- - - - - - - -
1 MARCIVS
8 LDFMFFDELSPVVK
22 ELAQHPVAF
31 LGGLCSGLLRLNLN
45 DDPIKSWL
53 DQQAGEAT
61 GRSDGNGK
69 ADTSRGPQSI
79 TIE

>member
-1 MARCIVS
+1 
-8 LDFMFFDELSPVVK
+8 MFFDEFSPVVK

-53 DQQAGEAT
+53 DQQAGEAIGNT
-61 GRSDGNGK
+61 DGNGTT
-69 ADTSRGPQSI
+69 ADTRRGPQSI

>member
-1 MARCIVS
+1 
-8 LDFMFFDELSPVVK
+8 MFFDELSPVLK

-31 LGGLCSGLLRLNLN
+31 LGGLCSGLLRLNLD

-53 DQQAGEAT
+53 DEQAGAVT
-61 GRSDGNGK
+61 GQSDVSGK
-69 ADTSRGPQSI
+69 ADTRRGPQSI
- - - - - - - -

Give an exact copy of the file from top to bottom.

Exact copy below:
1 MARCIVS
8 LDFMFFDELSPVVK
22 ELAQHPVAF
31 LGGLCSGLLRLNLN
45 DDPIKSWL
53 DQQAGEAT
61 GRSDGNGK
69 ADTSRGPQSI
79 TIE

>member
-1 MARCIVS
+1 
-8 LDFMFFDELSPVVK
+8 MFFDEFSPVVK

-53 DQQAGEAT
+53 DQQAGEAIGNT
-61 GRSDGNGK
+61 DGNGTT
-69 ADTSRGPQSI
+69 ADTRRGPQSI

>member
-1 MARCIVS
+1 
-8 LDFMFFDELSPVVK
+8 MFFDELSPVLK

-31 LGGLCSGLLRLNLN
+31 LGGLCSGLLRLNLD

-53 DQQAGEAT
+53 DEQAGAVT
-61 GRSDGNGK
+61 GQSDVSGK
-69 ADTSRGPQSI
+69 ADTRRGPQSI